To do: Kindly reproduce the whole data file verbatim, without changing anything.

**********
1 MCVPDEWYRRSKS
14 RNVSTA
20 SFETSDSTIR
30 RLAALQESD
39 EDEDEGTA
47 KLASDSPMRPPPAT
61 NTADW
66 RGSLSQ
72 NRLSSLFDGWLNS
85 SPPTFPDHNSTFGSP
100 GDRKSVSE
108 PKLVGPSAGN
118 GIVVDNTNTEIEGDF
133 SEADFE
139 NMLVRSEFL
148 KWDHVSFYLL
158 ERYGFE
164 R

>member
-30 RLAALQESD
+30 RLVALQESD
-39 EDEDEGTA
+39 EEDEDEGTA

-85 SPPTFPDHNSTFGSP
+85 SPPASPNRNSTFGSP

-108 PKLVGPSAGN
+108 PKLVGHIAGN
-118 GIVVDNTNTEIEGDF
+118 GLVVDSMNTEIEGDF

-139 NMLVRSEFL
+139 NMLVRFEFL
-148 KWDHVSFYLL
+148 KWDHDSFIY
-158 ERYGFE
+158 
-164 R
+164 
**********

1 MCVPDEWYRRSKS
14 RNVSTA
20 SFETSDSTIR
30 RLAALQESD
39 EDEDEGTA
47 KLASDSPMRPPPAT
61 NTADW
66 RGSLSQ
72 NRLSSLFDGWLNS
85 SPPTFPDHNSTFGSP
100 GDRKSVSE
108 PKLVGPSAGN
118 GIVVDNTNTEIEGDF
133 SEADFE
139 NMLVRSEFL
148 KWDHVSFYLL
158 ERYGFE
164 R

>member
-30 RLAALQESD
+30 RLVALQESD
-39 EDEDEGTA
+39 EEDEDEGTA

-85 SPPTFPDHNSTFGSP
+85 SPPASPNRNSTFGSP

-108 PKLVGPSAGN
+108 PKLVGHIAGN
-118 GIVVDNTNTEIEGDF
+118 GLVVDSMNTEIEGDF

-139 NMLVRSEFL
+139 NMLVRFEFL
-148 KWDHVSFYLL
+148 KWDHDSFIY
-158 ERYGFE
+158 
-164 R
+164 